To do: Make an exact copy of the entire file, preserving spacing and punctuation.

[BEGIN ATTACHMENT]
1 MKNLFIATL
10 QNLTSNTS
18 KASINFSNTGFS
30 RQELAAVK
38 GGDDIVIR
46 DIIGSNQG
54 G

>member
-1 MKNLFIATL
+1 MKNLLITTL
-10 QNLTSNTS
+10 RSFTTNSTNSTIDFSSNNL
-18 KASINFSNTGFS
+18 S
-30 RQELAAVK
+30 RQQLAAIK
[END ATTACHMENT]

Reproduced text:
1 MKNLFIATL
10 QNLTSNTS
18 KASINFSNTGFS
30 RQELAAVK
38 GGDDIVIR
46 DIIGSNQG
54 G

>member
-1 MKNLFIATL
+1 MKNLLITTL
-10 QNLTSNTS
+10 RSFTTNSTNSTIDFSSNNL
-18 KASINFSNTGFS
+18 S
-30 RQELAAVK
+30 RQQLAAIK